Reporter: Personally what do you want to say to Obama and to the Dalai Lama?

Jin Canrong: Obama does not take the long-term U.S. national interests into account. The U.S. national interests should be built on the basis of Sino-US cooperation. China's GDP is the second in the world, and according to the purchasing power evaluation, this number will double. China's power is larger than what it looks like. There will be a larger damage to the interest of the United States if China refuses to cooperate. And also there will be an impact on the world. From the perspective of the United States' own interest, Obama should seek cooperation with China.

As for the Dalai Lama, he should return to his religion-based standard, honestly studying the Tibetan religious connotations and philosophy, promoting Tibetan Buddhism, and performing less like a political monk, which will not only harm the Tibetan religious principles, but also the interest of the Tibetan people.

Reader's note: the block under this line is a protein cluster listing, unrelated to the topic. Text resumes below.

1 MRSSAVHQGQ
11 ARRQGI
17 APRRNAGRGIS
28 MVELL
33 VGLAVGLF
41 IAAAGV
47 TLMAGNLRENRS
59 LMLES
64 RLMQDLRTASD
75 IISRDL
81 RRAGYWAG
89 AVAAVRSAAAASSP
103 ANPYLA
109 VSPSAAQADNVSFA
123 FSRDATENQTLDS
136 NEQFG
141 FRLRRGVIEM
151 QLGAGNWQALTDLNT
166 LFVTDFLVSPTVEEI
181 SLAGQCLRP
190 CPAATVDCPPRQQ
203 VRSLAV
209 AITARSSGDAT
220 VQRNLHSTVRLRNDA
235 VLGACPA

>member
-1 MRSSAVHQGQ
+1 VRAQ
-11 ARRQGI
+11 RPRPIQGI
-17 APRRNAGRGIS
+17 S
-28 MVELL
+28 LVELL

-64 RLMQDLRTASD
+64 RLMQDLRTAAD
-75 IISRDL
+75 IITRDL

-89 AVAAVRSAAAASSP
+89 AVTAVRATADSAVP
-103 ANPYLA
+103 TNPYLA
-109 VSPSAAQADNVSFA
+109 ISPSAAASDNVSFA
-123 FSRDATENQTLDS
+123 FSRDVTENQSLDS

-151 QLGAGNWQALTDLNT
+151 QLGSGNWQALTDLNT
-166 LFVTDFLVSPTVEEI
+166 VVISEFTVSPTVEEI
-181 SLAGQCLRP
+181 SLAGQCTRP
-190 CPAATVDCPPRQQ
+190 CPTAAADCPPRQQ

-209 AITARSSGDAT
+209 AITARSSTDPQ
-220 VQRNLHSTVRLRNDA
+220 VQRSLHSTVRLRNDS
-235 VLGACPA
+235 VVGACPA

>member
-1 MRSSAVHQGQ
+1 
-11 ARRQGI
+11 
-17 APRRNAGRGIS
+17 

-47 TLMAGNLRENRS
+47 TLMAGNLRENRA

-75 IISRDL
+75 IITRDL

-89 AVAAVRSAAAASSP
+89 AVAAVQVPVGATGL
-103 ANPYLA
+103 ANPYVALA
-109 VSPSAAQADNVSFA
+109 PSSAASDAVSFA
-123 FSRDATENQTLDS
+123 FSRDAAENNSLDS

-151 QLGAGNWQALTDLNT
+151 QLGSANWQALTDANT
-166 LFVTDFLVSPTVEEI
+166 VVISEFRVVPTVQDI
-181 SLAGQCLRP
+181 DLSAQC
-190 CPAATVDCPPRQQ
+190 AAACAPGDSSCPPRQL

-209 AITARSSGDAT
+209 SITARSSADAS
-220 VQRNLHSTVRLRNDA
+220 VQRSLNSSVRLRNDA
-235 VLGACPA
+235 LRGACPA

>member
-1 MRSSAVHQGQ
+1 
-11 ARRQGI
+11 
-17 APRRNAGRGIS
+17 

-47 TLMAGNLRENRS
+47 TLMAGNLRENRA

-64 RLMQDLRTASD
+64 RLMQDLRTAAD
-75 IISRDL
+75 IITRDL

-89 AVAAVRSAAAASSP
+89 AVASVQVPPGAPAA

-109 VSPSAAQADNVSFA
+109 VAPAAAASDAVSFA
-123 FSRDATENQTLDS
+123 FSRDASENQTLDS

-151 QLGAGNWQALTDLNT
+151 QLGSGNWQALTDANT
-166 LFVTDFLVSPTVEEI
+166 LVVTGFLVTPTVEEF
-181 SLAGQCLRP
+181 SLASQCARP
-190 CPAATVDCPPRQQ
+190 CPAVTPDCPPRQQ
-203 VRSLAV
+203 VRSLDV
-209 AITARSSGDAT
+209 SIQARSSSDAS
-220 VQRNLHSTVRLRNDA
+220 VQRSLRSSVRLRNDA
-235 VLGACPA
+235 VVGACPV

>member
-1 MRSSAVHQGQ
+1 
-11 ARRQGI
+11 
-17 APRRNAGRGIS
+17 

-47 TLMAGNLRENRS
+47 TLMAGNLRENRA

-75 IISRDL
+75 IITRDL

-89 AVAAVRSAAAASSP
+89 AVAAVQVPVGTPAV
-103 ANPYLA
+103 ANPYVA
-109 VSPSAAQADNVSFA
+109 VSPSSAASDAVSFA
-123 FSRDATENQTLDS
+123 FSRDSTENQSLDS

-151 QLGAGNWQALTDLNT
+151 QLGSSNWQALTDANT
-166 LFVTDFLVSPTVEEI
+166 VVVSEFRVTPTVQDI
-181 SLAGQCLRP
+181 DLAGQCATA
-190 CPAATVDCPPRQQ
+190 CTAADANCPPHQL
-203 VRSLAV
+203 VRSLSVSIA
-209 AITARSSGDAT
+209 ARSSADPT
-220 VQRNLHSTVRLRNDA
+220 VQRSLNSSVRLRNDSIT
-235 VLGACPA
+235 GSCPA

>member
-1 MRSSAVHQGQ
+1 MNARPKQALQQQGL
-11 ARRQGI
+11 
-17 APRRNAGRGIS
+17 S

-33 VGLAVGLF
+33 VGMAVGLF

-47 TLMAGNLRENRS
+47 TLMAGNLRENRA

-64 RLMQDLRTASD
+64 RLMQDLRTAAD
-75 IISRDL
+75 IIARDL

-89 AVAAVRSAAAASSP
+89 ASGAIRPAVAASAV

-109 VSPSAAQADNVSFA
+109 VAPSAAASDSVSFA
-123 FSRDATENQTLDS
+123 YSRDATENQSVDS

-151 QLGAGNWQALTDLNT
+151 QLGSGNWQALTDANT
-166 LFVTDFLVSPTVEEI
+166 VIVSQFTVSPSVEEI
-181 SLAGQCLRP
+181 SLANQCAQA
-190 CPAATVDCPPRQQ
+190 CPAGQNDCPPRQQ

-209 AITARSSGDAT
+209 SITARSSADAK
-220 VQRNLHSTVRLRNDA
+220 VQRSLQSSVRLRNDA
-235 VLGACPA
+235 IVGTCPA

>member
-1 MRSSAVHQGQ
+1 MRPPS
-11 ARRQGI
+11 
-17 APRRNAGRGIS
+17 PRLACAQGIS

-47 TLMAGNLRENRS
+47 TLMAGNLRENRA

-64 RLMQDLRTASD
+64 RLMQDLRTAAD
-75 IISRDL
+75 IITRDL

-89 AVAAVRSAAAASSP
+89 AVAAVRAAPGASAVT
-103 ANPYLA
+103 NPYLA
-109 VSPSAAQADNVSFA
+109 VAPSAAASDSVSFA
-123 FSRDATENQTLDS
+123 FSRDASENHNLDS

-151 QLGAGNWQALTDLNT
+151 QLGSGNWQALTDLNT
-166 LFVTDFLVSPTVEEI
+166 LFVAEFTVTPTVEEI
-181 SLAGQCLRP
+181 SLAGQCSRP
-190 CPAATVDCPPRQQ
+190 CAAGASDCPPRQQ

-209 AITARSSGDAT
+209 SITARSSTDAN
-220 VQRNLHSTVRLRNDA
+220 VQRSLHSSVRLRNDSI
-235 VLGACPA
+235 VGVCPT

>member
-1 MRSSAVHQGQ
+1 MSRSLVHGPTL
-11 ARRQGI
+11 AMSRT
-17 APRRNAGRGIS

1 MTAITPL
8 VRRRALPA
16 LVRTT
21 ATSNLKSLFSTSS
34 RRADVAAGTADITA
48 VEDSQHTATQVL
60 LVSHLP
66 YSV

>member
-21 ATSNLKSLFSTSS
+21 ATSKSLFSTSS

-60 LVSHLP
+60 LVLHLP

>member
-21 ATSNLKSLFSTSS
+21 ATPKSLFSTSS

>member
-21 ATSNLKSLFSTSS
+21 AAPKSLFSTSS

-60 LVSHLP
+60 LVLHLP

Reporter: What do you think of the Dalai Lama’s "retirement"?

Jin Canrong: The Dalai Lama can play a political role in his identity of a "spiritual leader". And this "spiritual leader" will not retire and sounds funny from the common sense. A religious leader can not retire in true sense, and political retirement is just a farce!

Editor:Wang Chuhan |Source: China Tibet Online